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Arakan Army accused of arson in Buthidaung; ASEAN parliamentarians call for the protection of Rohingya

Arakan Army accused of arson in Buthidaung

Residents of Buthidaung Township in northern Arakan State said that the Arakan Army (AA) has burned down nearly all Rohingya homes in the town since Saturday following orders to evacuate on May 17. 

“The residents were told to move, otherwise their lives might be in danger. But they didn’t move until the fires were started,” said a resident of neighboring Maungdaw Township. An unknown number of Rohingya were reportedly killed by the Burma Army attempting to flee Buthidaung for Maungdaw. 

Khaing Thukha, the AA spokesperson, told DVB that the AA did not carry out arson attacks on homes in Buthidaung. He blamed it on Rohingya armed groups and Muslim troops with the Burma Army. The AA seized Buthidaung on May 18. It now controls 10 towns in Arakan and one in southern Chinland. 

ASEAN parliamentarians call for the protection of Rohingya

The Association of Southeast Asian Nations Parliamentarians For Human Rights (APHR) called on the U.N., ASEAN, and other members of the international community to take action to protect Rohingya in Arakan State following the reports of arson attacks in Buthidaung. 

“We are extremely alarmed and concerned by reports that the Arakan Army is indiscriminately attacking Rohingya civilians in northern Rakhine State. It is imperative that the international community act quickly in order to prevent further catastrophic loss of life and potential genocide,” said Chriesty Barends, the APHR chair and an Indonesian parliamentarian.

APHR stated that it has received reliable reports that the AA has been firing heavy heavy weapons at Buthidaung and surrounding villages since May 17. It added that the home of Shwe Maung, an APHR board member and former Buthidaung Township parliamentarian, was destroyed by arson. 

Sexual harassment experienced by some women on frontline

Hnin Thet Hmu Khin, an executive member of Burma’s women’s rights group Sisters to Sisters, told DVB that it has documented cases of women who serve in post-coup resistance groups facing sexual harassment from their male peers. 

“Women who are at the frontline and who are in armed groups, one of the things that they usually face is sexual harassment and things like catcalling and stalking. But they don’t get talked about to the surface level because many things are happening in a very subtle manner,” she said.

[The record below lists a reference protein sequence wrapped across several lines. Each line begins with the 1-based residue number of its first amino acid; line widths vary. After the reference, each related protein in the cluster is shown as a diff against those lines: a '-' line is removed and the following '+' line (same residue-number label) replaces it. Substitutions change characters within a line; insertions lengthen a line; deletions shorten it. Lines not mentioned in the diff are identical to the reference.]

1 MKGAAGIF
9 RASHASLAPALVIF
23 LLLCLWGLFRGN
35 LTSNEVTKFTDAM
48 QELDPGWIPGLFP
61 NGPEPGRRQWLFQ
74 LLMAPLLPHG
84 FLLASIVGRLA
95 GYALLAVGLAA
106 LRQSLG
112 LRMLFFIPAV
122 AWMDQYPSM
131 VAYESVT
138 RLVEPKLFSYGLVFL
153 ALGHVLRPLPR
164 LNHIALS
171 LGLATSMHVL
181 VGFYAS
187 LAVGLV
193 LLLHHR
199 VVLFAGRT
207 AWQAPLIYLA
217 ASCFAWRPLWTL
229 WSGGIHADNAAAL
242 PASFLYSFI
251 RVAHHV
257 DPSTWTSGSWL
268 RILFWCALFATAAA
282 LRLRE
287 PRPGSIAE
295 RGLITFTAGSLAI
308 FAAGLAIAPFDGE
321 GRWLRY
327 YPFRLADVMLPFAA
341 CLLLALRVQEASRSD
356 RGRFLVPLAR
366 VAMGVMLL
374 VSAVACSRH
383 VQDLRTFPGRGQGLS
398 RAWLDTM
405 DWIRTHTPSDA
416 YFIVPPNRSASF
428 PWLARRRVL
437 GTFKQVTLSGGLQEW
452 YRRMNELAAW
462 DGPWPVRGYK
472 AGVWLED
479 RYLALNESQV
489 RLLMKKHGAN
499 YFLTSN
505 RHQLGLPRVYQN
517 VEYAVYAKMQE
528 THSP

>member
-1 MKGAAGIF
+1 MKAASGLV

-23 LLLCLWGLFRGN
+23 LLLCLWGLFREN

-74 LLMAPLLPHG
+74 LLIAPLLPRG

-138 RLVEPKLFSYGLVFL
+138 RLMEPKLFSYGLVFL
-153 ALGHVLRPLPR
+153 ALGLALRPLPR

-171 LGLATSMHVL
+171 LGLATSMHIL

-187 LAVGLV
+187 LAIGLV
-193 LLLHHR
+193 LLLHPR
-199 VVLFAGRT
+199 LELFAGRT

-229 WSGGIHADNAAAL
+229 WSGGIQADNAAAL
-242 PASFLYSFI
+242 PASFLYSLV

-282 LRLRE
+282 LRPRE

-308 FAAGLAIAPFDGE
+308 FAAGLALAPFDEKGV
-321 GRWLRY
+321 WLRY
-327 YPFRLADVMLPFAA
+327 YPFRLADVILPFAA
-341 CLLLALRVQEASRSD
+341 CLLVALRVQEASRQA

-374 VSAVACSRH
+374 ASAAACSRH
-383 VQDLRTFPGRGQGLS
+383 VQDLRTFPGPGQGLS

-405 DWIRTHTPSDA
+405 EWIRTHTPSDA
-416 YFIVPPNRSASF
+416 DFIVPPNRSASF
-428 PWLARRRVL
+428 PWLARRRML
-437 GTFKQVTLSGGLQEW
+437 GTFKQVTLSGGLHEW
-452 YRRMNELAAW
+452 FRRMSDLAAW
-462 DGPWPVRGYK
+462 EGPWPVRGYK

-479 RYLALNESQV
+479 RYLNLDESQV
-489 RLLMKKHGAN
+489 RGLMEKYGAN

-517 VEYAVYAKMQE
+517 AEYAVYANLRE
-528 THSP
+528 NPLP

Hnin Thet Hmu Khin added that Burma’s patriarchal and conservative society makes it difficult for women to speak out about abuse and violence. Founded in April 2021, Sisters to Sisters has advocated on behalf of women in the resistance to the military coup. 

News by Region

Kachin Independence Army troops rest in Ahlawbum of Momauk Township in 2021. (Credit: KIA)

KACHIN—Resistance forces led by the Kachin Independence Army (KIA) captured a military outpost in Katsu village near the Myitkyina-Bhamo highway in Waingmaw Township on Monday. “The military used heavy airstrikes and artillery attacks in order to protect the outpost, but the KIA seized and set it on fire,” said a source close to the KIA. Resistance forces have occupied eight military outposts in Waingmaw since Saturday.  

AYEYARWADY—More than 80 civilian homes in Ayeyarwady Region have been sealed off by the military from January to April. The military claimed the owners of the houses support the People’s Defense Force (PDF). “Most of the homes were owned by civilians,” said an anonymous source close to the regime’s administration in Ayeyarwady Region. Most homeowners have been charged with violating the Counter-Terrorism Law, Unlawful Associations Act, treason, or sedition. Thirty homes belonged to members of the National League for Democracy (NLD) party and other political activists. 

CHINLAND—Residents of Kyikha in Tonzang Township claimed that resistance forces led by the Chin National Army (CNA) seized control of the town on Sunday. Resistance forces set fire to two military outposts. “There were not many military personnel in those outposts as they had moved from them since last week. Around 30-40 Zomi Revolutionary Army soldiers were stationed there,” said a Kyikha resident. More than 2,000 residents have fled to the border of India due to the fighting with the Burma Army.  

TANINTHARYI—The Human Rights Foundation of Monland (HURFOM) has documented that more than 6,000 civilians have been displaced from their homes  in Dawei district in May due to fighting between resistance forces and the Burma Army. “Hundreds of civilians are displaced daily due to the [military’s] indiscriminate artillery shelling. They are also not safe because of the increasing airstrikes. More than 6,000 people who have been displaced from 12-13 villages are in need of emergency assistance such as rice and food,” said Nai Aue Mon, the HURFOM spokesperson.  

Read: The fight to protect the Karen homeland of Kawthoolei. DVB English News is on X, FB, IG, Threads & TikTok. Subscribe to us on YouTube. Follow us on YouTube Music (app).


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